The Kid from Texas is included in the 14 disc / 14 film set Audie Murphy Ultimate Western Collection. The 14 movies, made by Murphy between 1950 and 1966, are all westerns except for the army comedy Joe Butterfly. The Audie Murphy Ultimate Western Collection is made up from the Audie Murphy: Man of the West Collection and the Audie Murphy: Man of the West Collection II. Both of these individual Man of the West Collection packs have been released previously. But if you are a fan of westerns or a fan of Audie Murphy and don’t have those two earlier collections, this Audie Murphy Ultimate Western Collection is a good buy.

     The Audie Murphy Ultimate Western Collection was supplied for review by Via Vision Entertainment. Check out their Facebook page for the latest releases, giveaways, deals and more.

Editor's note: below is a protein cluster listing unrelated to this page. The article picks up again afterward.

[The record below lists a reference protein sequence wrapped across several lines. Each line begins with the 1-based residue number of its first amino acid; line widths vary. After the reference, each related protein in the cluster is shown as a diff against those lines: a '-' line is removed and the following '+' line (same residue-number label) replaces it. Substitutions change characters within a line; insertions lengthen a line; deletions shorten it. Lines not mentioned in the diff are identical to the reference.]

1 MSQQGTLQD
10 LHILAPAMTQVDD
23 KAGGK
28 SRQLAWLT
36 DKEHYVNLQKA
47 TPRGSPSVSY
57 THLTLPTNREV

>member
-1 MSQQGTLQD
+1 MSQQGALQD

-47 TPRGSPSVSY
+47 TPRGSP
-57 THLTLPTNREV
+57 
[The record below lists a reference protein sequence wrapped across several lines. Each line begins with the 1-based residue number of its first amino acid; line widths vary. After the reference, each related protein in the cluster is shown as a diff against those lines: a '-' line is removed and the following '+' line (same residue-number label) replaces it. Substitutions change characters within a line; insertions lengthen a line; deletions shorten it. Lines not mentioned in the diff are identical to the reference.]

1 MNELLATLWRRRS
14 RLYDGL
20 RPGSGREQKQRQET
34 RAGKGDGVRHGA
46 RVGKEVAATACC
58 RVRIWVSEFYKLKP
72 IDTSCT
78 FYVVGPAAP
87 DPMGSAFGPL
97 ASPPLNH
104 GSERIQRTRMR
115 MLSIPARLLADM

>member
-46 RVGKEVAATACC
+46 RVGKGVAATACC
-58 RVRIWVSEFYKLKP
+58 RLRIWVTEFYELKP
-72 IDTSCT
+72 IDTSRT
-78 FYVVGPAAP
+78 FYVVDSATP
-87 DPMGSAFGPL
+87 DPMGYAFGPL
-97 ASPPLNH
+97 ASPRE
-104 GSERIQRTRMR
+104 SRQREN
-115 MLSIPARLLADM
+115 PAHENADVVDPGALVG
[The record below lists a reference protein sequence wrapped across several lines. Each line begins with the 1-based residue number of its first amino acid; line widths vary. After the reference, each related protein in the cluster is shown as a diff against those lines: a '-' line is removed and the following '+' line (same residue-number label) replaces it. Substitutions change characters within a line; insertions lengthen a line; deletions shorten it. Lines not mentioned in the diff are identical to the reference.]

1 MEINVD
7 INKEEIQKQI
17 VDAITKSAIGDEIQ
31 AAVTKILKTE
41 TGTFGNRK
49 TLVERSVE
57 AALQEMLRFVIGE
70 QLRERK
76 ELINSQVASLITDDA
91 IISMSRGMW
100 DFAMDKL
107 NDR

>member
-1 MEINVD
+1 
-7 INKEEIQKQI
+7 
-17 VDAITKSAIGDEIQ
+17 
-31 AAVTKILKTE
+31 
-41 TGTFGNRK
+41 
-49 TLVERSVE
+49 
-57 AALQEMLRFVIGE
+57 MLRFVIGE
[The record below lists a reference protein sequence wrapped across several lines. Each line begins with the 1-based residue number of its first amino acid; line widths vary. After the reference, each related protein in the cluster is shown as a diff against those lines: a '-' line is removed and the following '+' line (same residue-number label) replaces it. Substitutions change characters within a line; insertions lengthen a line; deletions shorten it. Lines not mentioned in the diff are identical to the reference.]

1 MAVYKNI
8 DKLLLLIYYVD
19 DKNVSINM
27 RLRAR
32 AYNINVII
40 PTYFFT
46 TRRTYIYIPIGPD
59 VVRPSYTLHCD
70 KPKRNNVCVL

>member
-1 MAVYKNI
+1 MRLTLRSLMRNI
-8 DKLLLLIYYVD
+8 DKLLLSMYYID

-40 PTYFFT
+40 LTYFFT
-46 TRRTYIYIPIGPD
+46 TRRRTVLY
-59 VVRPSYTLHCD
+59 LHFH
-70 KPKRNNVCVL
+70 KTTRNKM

Ratings (out of 5)

Video
Audio
Extras
Plot
Overall

© Ray Nyland (the bio is the thing)
Wednesday, October 02, 2019
Review Equipment
DVDSony BDP-S580, using HDMI output
DisplayLG 55inch HD LCD. This display device has not been calibrated. This display device is 16x9 capable. This display device has a maximum native resolution of 1080p.
Audio DecoderNAD T737. This audio decoder/receiver has not been calibrated.
AmplificationNAD T737
SpeakersStudio Acoustics 5.1